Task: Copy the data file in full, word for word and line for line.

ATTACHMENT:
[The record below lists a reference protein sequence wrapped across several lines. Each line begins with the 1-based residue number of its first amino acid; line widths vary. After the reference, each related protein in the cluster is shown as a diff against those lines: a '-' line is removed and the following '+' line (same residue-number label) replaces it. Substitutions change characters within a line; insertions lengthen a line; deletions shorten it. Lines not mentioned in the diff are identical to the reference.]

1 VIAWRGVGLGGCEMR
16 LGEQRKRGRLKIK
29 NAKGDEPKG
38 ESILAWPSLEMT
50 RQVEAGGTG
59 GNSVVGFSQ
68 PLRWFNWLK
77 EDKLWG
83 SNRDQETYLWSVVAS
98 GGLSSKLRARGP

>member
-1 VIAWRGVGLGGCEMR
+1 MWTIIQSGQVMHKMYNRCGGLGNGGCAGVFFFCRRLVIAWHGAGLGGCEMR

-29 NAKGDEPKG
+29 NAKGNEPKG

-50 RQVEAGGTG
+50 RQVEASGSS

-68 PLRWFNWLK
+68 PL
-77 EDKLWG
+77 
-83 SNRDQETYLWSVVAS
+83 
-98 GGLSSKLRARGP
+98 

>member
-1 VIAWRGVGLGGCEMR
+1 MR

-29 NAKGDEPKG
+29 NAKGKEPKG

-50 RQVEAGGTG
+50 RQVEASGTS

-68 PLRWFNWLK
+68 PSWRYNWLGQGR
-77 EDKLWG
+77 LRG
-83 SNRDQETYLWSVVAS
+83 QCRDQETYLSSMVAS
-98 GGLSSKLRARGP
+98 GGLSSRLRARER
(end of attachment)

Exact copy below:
[The record below lists a reference protein sequence wrapped across several lines. Each line begins with the 1-based residue number of its first amino acid; line widths vary. After the reference, each related protein in the cluster is shown as a diff against those lines: a '-' line is removed and the following '+' line (same residue-number label) replaces it. Substitutions change characters within a line; insertions lengthen a line; deletions shorten it. Lines not mentioned in the diff are identical to the reference.]

1 VIAWRGVGLGGCEMR
16 LGEQRKRGRLKIK
29 NAKGDEPKG
38 ESILAWPSLEMT
50 RQVEAGGTG
59 GNSVVGFSQ
68 PLRWFNWLK
77 EDKLWG
83 SNRDQETYLWSVVAS
98 GGLSSKLRARGP

>member
-1 VIAWRGVGLGGCEMR
+1 MWTIIQSGQVMHKMYNRCGGLGNGGCAGVFFFCRRLVIAWHGAGLGGCEMR

-29 NAKGDEPKG
+29 NAKGNEPKG

-50 RQVEAGGTG
+50 RQVEASGSS

-68 PLRWFNWLK
+68 PL
-77 EDKLWG
+77 
-83 SNRDQETYLWSVVAS
+83 
-98 GGLSSKLRARGP
+98 

>member
-1 VIAWRGVGLGGCEMR
+1 MR

-29 NAKGDEPKG
+29 NAKGKEPKG

-50 RQVEAGGTG
+50 RQVEASGTS

-68 PLRWFNWLK
+68 PSWRYNWLGQGR
-77 EDKLWG
+77 LRG
-83 SNRDQETYLWSVVAS
+83 QCRDQETYLSSMVAS
-98 GGLSSKLRARGP
+98 GGLSSRLRARER